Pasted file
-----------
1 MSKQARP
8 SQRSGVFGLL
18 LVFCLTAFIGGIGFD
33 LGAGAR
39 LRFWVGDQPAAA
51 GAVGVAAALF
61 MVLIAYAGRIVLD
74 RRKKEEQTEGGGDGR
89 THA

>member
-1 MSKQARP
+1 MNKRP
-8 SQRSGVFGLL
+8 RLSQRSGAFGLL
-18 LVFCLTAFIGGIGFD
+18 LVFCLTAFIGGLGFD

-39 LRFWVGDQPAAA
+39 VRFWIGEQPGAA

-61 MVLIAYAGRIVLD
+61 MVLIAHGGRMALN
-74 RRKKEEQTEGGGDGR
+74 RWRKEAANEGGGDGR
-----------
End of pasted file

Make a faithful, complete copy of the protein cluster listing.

1 MSKQARP
8 SQRSGVFGLL
18 LVFCLTAFIGGIGFD
33 LGAGAR
39 LRFWVGDQPAAA
51 GAVGVAAALF
61 MVLIAYAGRIVLD
74 RRKKEEQTEGGGDGR
89 THA

>member
-1 MSKQARP
+1 MNKRP
-8 SQRSGVFGLL
+8 RLSQRSGAFGLL
-18 LVFCLTAFIGGIGFD
+18 LVFCLTAFIGGLGFD

-39 LRFWVGDQPAAA
+39 VRFWIGEQPGAA

-61 MVLIAYAGRIVLD
+61 MVLIAHGGRMALN
-74 RRKKEEQTEGGGDGR
+74 RWRKEAANEGGGDGR